"When I do the ordering for the wine list, I have eight wine shops I work with," says Navarro, who runs the front of the house. "I go with the seller with the best price for each wine."
This mix of economy, variety, and seasonality is key to bistronomic's survival and a gift for a motivated chef who wants to do his own thing. Before opening Gresca, Peña paid his dues, going from a job as a pizzeria cook to gigs that included El Bulli and Lasarte, chef Martín Berasategui's Barcelona restaurant.
"After working in kitchens for years and years, you get tired of having a boss. The only way you can get out from under that is to do a small place," says Peña.
Nearby at Restaurante Embat, run by chefs Fidel Puig Durall and Santiago Rebés Weindl, there is more clever play with combinations of classic local ingredients.
Lunch appetizers include a chickpea, sausage, bacalao, artichoke, and mushroom dish that's a hearty play on textures. Another plate features chorizo, potatoes, and green beans with a poached egg perched on top. Tuck in and the yolk becomes a simple, luscious sauce.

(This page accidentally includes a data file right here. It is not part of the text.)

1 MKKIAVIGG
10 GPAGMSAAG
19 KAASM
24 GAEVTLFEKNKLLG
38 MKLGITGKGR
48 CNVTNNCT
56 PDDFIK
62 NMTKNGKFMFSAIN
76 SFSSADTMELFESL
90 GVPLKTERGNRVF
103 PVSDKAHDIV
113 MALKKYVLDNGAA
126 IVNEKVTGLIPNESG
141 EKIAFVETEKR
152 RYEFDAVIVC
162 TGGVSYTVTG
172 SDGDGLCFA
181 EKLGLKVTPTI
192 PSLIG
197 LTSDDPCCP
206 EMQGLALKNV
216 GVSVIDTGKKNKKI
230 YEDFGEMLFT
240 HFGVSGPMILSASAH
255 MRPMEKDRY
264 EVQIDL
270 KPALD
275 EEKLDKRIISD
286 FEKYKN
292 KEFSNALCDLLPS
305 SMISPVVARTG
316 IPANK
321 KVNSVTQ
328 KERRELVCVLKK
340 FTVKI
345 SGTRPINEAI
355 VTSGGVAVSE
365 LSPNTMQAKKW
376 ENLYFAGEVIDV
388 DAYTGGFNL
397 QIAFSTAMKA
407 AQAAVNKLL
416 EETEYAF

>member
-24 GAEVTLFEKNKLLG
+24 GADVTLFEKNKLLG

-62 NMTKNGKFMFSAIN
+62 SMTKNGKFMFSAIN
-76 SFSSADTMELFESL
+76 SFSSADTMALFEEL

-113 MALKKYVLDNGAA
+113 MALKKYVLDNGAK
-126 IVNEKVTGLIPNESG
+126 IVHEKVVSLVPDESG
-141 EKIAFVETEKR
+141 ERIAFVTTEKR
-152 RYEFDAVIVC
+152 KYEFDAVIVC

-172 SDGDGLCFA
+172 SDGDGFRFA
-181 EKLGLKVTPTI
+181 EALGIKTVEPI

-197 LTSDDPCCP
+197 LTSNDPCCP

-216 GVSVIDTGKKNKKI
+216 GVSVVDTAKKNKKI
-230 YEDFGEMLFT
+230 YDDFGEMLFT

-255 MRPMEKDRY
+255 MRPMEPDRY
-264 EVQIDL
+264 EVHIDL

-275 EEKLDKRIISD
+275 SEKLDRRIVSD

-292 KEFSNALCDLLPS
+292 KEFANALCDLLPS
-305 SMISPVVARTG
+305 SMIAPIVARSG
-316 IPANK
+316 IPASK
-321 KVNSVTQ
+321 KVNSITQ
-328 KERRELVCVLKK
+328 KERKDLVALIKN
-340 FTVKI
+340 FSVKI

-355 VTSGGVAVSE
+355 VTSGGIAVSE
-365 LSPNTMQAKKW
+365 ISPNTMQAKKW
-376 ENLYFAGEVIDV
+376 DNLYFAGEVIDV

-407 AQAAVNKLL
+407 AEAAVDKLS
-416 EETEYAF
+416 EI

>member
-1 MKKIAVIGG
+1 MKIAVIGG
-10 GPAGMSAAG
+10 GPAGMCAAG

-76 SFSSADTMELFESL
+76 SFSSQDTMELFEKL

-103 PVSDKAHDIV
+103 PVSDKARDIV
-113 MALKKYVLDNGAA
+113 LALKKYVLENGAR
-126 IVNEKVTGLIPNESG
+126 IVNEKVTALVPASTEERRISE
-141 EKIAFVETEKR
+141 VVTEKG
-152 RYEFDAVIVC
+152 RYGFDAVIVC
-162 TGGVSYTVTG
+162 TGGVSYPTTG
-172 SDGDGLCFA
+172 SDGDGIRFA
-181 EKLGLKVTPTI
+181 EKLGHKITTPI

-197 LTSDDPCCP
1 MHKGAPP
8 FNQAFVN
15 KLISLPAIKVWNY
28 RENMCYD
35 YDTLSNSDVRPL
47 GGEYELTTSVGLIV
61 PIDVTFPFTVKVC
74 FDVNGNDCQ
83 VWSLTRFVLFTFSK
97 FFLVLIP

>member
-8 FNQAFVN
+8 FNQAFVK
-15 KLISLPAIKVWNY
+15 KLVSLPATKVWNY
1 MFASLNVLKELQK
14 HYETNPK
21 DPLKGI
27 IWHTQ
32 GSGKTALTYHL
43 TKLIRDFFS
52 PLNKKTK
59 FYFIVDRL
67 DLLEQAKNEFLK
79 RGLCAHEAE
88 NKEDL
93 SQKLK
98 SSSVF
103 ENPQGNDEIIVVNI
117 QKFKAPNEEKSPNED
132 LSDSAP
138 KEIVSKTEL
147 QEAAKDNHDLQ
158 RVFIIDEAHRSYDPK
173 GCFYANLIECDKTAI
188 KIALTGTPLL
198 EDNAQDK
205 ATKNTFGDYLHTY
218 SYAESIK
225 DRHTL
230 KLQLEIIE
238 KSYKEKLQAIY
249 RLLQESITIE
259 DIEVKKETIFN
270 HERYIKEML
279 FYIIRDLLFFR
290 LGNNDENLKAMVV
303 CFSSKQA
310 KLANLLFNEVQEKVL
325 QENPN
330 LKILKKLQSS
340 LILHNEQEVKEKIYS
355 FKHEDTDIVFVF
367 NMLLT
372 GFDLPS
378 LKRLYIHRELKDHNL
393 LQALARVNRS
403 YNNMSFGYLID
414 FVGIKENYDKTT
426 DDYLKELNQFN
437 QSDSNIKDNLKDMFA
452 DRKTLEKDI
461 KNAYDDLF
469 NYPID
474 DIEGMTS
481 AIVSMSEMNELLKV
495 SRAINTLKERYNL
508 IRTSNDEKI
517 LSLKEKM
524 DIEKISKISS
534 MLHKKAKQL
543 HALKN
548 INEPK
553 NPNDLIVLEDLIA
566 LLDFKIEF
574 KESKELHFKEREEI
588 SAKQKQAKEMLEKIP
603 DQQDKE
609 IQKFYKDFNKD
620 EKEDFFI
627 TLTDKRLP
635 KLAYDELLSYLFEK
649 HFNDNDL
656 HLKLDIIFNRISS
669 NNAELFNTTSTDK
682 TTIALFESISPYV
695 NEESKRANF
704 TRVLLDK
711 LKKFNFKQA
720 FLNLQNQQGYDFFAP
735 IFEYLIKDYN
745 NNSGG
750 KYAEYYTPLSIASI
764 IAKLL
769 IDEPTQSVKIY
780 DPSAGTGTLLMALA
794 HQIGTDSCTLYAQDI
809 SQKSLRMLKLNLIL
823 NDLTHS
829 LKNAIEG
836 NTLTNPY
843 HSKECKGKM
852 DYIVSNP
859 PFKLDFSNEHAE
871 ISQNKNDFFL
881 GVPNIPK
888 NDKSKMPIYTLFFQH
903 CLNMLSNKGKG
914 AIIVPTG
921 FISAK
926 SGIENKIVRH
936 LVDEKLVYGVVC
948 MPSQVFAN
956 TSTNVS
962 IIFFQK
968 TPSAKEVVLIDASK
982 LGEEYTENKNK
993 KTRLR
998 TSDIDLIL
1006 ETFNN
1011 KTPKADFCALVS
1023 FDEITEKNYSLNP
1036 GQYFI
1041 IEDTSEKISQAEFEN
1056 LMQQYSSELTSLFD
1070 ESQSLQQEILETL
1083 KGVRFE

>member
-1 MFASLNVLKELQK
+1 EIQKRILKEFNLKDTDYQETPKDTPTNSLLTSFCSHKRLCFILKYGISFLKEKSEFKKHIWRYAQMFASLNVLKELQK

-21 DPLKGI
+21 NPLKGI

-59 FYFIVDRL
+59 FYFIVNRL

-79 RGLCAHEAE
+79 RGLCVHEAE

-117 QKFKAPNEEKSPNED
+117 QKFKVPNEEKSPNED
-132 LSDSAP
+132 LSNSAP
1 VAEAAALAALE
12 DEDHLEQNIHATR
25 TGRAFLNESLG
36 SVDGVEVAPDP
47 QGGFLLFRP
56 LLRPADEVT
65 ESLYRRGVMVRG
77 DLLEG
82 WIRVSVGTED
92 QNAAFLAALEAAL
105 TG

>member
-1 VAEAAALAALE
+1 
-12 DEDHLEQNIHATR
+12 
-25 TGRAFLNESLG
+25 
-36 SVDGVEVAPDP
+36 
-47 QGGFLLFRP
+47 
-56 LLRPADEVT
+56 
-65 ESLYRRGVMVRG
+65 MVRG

Economy? The meal-on-their-own appetizers top out at about $9 to $13. Mains, except for a $16 entrecote, stop at $12. An artisan yogurt for dessert is about $3.
"These chefs are hugely ambitious and spend a lot of time thinking about the dishes they create," says Arenos, the food writer. "They work with products that they [and in turn their clients] can afford, creating high cuisine at reasonable prices."
And this trend is happening all across Spain?
"Nope," he replies. "Only in Barcelona."
Arenos pauses to recount recent Catalan food history: Michelin-starred restaurants grew in number, Spain got its first female three-star chef in the person of Catalonia's Carme Ruscalleda, and Barcelona now has a bumper crop of young chefs with one or two stars in the Michelin Red Guide.